Dustin: I think its gotten hard maybe because when I was writing the early stuff I didn’t think about what I was making, I just made it. Now, I am trying to make a conscious effort of not sounding like the last record, so there is more thinking about what this album is, what the songs sound like, the structure of the songs, making a cohesive album that kind of all fits together. I don’t know, I think at the end of the day you need to focus on writing individual songs and when you’ve written enough songs that you like then you have an album. It doesn’t matter if you think they work together or not, if you love them all then they just will work together even if they all sound like totally different. You know, I obviously I have a lot of influences and inspirations and stuff, but these days I feel the inspiration is more based on textures and sonic qualities and almost like production stuff more than it is song writing.


Rob: Of course I have to ask, are you working on anything right now?

Dustin: Yeah, we’re never not working on stuff. When we finished Somersault, before it even came we out, we were already writing new songs. Again, it goes back to not necessarily writing for an album per say, we’re just constantly writing songs. I don’t know what it’s like to not write songs cause that’s just all I do with my time. If I’m not writing a song, I feel like there’s a huge piece of me that’s missing. You don’t even need to take long, if you can sit down as much as you and work on stuff, have a routine with it that’s all, you’ll have it.


Rob: Since you’re always writing, is it always songs? Or did you ever have some other sort of plan?

Dustin: I’m usually writing music cause that’s the thing I normally get the most satisfaction out of. I write prose and poetry often as well because it helps me with the lyric stuff. When we’re writing it’s always instrumental and I need to have something to pull lyrics from, so I usually try to write poetry and prose regularly. That way when I’m finished with the instrumental I can have ideas to look at and go over and be like, “Okay, this can be this theme for this, this can be this.” They both need their own space because they’re both really different. But focusing on everything separate is really important. The same with when I’m on tour, all I’m doing is touring. I used to try to write and record on tour and then I realized I felt like I was running myself out. You know, I was just wearing myself down. Like, I would bring a computer on tour and after the shows, I would go and record in the hotel room with a computer and then try to write and record in the van and it became too crazy, so if I’m on tour I’m just on tour and if I’m at home I’m just writing and that’s that.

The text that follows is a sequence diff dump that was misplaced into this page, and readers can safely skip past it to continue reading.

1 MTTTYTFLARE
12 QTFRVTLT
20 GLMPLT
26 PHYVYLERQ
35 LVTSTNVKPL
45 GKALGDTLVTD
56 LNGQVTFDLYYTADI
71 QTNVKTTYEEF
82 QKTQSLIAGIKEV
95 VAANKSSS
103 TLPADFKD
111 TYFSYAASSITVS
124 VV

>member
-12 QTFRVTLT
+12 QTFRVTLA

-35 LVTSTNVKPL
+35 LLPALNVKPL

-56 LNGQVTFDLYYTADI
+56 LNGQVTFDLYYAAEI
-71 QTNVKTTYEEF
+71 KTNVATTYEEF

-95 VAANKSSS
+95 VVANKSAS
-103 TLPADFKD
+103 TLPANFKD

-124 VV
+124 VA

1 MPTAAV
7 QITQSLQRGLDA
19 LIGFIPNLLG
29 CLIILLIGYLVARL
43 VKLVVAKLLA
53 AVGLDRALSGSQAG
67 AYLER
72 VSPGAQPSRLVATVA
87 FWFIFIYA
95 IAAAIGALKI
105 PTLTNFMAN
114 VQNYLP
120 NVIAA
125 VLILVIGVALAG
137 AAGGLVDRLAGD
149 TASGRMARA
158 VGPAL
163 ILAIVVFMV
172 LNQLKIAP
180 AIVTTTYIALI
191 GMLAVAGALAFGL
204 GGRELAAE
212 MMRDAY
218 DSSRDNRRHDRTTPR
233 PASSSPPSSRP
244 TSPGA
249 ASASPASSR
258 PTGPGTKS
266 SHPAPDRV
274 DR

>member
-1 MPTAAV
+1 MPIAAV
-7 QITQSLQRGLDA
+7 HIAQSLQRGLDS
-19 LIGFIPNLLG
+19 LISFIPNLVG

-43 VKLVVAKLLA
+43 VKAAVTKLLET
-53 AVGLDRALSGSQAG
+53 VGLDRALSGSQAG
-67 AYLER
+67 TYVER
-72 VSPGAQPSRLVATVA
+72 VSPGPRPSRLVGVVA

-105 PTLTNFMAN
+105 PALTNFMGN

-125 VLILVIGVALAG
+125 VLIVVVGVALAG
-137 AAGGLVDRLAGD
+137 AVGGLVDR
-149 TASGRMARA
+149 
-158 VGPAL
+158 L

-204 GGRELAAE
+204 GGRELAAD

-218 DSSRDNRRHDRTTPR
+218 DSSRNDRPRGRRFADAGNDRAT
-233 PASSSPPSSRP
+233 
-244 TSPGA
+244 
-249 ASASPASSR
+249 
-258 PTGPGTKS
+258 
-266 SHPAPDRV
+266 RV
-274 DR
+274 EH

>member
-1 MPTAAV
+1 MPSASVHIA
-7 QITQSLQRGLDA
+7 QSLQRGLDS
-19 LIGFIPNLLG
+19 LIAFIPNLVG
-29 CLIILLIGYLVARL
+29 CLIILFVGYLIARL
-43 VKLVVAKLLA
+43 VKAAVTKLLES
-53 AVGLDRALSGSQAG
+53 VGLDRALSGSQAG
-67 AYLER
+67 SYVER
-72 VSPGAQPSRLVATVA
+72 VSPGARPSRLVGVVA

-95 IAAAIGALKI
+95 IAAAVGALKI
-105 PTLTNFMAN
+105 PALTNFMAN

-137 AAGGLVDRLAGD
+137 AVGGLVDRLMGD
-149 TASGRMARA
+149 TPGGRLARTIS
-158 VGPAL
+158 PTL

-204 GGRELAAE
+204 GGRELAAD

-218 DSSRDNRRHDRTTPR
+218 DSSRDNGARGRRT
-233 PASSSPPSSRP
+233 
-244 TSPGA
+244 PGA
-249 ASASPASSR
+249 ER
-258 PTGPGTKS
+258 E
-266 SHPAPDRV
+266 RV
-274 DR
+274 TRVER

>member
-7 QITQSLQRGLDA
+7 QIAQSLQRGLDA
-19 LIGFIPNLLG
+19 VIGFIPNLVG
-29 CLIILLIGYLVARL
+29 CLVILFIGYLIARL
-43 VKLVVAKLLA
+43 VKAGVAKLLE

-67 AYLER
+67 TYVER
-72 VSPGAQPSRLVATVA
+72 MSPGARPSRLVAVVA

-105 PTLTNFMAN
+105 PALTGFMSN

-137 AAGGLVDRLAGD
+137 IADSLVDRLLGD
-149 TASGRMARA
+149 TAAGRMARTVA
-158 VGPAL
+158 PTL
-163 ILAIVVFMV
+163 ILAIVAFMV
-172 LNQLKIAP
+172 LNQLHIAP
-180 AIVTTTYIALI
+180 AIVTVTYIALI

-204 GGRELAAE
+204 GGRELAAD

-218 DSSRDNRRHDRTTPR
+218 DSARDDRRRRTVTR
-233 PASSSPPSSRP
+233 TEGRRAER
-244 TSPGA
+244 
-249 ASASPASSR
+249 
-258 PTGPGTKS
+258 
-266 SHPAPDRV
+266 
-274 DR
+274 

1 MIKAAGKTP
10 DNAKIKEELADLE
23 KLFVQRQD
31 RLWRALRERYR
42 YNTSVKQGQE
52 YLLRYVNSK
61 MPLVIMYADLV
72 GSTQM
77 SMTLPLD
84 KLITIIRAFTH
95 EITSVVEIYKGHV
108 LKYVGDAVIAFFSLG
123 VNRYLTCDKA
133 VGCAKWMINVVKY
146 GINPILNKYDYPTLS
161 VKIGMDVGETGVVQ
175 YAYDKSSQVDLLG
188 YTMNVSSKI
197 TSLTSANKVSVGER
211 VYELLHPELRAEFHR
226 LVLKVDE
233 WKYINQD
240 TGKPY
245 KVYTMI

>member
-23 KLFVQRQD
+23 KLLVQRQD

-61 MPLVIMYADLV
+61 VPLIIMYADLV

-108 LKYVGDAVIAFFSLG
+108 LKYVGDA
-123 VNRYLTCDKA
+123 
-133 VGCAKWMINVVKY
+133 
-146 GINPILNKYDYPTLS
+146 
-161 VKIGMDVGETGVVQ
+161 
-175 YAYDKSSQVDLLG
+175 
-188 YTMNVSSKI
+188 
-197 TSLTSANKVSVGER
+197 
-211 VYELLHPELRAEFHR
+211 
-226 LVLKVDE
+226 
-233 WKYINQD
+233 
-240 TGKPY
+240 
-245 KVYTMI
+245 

Rob: On a scale from an average gig to partying with Post Malone, how would you say this show is gonna go?

Dustin: The shows gonna be a ten out of ten because every show we play we give all of ourselves into.


Rob: How do you know him??

Dustin: What, our friendship with Austin? I don’t know, it was kind of early before he super blew up and I saw an interview of him on Youtube or something and I was like, “this guy reminds me of us and all of our friends.” He’s just super funny and loves all kinds of music and I was like this is our fucking guy. So I just hit him up on Twitter and I was like, “Yo, let’s jam.” or something like that and he just DM’d me his phone number. He’s the nicest dude. We went to LA and just hung out and we’ve been good friends ever since and every time he comes to New York we get, uh, a little too wild.


Rob: I got one last question. It’s a really important one. Are you a beach band?